DETROIT -- General Motors today said its earnings jumped 34 percent in the first quarter, defying a slowdown in the U.S. market with stronger retail sales of SUVs and crossovers and growth at its financing arm.
GM’s net income of $2.6 billion was the most of any first quarter since its 2009 emergence from bankruptcy. It also set first-quarter records for revenue, pretax profit and profit margins, both globally and for North America.
The results, posted a day after Ford Motor Co. reported a 35 percent decline in its first-quarter profit, illustrate a growing divergence between the two largest Detroit automakers’ strategies and performance, as both companies struggle to generate enthusiasm on Wall Street.
“Our first-quarter results reflect our resolve to grow profitably and demonstrate the strong earnings power of this company,” GM CEO Mary Barra said in a statement. “More importantly, we advanced our strategic plan to transform GM for the long term and unlock more value for our shareholders.”
It was the eighth consecutive quarter in which GM’s results topped expectations on Wall Street. The earnings were equal to $1.70 a share, while analysts had projected $1.48.
GM said revenue rose 11 percent to $41.2 billion. Earnings before interest and taxes increased 28 percent to $3.4 billion on a margin of 8.2 percent, up from 7.1 percent a year earlier.
Shares in GM rose slightly, closing up 0.3 percent to $34.64.
Rougher road ahead
But GM’s results will take a hit later in the year, when it has scheduled 10 weeks of downtime at multiple North American factories for retooling in preparation for several vehicle redesigns. CFO Chuck Stevens said the downtime will happen in the third quarter and reduce output by about 60,000 units.
The temporary shutdowns will affect production of pickups and crossovers, which are among GM’s most profitable vehicles. Because automakers book revenue as vehicles are shipped to dealers, rather than when dealerships sell them, the downtime could have a significant impact on GM’s third-quarter performance. It’s also boosting GM’s results now, as the company amasses extra inventory in preparation.
Stevens said GM expects to end 2017 with about the same level of inventory as it started the year with — a 71-day supply — which would represent a sizeable decline from the 97 days’ worth it had at the end of March, according to the Automotive News Data Center.
About half of the inventory build-up this year has been tied to the downtime later in the year, Stevens said. GM already cut production shifts at three car plants in Michigan and Ohio in the first quarter after demand for those models weakened.
“Typically you build inventory in the first quarter anyway, because the spring selling season starts,” Stevens told reporters at GM’s headquarters today.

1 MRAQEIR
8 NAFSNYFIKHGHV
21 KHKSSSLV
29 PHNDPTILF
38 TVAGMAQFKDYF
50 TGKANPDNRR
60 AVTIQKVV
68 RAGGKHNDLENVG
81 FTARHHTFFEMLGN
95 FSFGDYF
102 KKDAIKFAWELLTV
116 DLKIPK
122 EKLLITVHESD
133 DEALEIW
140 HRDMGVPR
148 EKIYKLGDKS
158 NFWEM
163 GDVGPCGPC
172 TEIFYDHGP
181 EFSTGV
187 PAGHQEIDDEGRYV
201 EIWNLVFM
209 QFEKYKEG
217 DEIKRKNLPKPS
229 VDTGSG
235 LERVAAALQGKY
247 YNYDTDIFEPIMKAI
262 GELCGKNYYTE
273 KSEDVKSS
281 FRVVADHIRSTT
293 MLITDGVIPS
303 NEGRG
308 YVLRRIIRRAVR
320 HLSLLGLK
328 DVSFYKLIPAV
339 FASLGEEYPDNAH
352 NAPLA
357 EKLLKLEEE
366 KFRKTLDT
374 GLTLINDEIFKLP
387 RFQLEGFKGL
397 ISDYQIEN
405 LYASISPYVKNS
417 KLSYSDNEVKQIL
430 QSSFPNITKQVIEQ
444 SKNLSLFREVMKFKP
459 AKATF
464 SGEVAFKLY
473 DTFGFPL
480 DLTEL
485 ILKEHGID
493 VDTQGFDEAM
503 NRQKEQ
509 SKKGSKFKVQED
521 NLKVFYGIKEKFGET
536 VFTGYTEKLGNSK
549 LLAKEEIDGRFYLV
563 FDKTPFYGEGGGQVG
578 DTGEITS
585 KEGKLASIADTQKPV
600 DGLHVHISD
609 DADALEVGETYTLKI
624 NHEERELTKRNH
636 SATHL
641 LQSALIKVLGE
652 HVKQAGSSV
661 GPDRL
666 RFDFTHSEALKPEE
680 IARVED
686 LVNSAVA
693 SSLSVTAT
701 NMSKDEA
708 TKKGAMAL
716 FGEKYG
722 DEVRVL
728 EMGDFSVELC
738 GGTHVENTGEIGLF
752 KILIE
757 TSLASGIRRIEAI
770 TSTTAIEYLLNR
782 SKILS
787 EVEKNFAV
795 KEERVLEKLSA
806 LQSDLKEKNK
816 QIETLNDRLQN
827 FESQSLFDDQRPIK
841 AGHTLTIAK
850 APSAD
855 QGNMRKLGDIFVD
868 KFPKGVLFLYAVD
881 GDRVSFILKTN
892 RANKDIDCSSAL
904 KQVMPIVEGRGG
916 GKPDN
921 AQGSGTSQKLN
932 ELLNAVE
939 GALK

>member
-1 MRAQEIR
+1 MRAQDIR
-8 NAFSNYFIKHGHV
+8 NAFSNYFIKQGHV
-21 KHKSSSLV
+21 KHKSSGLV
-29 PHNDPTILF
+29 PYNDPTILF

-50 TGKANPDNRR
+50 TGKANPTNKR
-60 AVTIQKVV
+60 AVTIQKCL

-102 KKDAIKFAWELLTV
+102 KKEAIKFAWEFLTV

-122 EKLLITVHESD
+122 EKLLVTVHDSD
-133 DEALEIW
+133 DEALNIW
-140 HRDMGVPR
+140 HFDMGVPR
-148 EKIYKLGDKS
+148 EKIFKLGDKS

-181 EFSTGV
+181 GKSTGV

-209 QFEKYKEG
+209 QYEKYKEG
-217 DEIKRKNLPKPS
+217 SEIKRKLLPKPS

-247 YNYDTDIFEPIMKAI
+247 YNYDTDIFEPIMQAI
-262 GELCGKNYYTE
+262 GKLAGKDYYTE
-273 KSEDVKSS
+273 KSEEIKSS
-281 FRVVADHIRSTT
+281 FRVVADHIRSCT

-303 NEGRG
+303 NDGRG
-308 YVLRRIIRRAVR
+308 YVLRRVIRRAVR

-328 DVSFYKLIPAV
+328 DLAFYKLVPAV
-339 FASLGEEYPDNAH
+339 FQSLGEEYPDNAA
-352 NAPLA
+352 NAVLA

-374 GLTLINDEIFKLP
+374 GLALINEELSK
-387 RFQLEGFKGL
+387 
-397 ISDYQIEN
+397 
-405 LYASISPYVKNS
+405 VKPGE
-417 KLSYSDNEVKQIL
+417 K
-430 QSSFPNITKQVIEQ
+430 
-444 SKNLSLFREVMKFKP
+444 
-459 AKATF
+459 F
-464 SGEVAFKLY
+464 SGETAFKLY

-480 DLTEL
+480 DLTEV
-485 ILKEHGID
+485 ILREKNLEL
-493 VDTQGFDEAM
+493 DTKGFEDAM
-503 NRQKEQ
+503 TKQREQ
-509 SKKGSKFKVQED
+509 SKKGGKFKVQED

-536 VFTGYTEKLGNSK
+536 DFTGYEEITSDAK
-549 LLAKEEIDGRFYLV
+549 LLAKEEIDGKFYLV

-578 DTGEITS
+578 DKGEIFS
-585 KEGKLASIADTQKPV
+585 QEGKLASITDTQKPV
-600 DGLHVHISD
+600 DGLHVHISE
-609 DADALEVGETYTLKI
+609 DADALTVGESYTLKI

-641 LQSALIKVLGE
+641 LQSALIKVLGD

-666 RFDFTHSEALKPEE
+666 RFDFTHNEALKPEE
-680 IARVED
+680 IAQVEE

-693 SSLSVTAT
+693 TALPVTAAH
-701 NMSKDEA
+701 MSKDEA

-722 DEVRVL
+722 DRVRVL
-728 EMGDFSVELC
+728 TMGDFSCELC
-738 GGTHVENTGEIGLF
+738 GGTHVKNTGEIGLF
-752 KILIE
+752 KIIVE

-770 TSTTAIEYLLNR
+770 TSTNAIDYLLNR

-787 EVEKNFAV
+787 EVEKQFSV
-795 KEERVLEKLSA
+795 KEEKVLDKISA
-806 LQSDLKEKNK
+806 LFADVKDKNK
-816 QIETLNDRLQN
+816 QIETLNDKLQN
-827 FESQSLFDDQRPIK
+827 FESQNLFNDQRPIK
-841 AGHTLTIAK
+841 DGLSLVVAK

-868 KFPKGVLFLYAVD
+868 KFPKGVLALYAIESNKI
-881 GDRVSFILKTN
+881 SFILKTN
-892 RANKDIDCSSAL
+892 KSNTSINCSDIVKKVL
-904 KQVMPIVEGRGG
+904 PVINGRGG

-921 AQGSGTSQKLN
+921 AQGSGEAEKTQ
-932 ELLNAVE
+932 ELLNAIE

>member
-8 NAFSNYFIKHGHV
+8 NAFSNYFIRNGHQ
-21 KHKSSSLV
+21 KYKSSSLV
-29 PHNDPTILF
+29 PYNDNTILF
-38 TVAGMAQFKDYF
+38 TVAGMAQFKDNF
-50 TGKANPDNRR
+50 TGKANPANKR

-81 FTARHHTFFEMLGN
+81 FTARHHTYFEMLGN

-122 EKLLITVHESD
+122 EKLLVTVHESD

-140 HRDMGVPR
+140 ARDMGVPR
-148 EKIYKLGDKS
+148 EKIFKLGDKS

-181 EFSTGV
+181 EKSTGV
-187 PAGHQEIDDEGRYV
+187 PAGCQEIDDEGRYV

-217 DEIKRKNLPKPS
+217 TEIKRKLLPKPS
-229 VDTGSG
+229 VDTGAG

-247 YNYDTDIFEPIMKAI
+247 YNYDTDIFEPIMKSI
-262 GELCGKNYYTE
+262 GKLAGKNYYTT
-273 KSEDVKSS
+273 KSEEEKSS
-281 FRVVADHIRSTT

Its North American profit surged 49 percent to $3.4 billion, accounting for nearly all of the company’s total increase for the quarter. Revenue for the region was up 11 percent to $29.3 billion, even though wholesale volumes rose just 7.5 percent, and margins grew to 11.7 percent, froRm 8.7 percent a year ago.
GM lost $201 million in Europe, compared with just a $6 million loss a year earlier. The company made a $2.3 billion deal in March to sell its European operations to PSA Group of France. The sale is expected to close by year’s end.
Opel CEO Karl-Thomas Neumann said the European loss was due to foreign exchange headwinds from a falling UK pound and a weaker Turkish lira, along with high investments in new products. In a statement, Neumann said he was confident about the rest of the year because of the upcoming launches of the new Insignia midsize family, Crossland X small crossover and Grandland X compact crossover.
South American losses nearly doubled, to $115 million.
GM earned $319 million from its other international operations, down 16 percent despite steady sales in China amid weakening demand in that market. GM Financial earned $260 million, a 16 percent increase.
GM has said its 2017 profit would be flat or up slightly from last year. GM earned $12.5 billion in 2016 before interest and taxes, a 16 percent gain from the prior year.
The company is introducing four redesigned crossovers this year, including the third-generation Chevrolet Equinox that began arriving at dealerships in March. Updated versions of the Chevy Traverse, GMC Terrain and Buick Enclave are coming in the second half of 2016.
GM has said those vehicles would help North American margins top 10 percent for a third consecutive year in 2017.
Paul McVeigh of Automotive News Europe contributed to this report.
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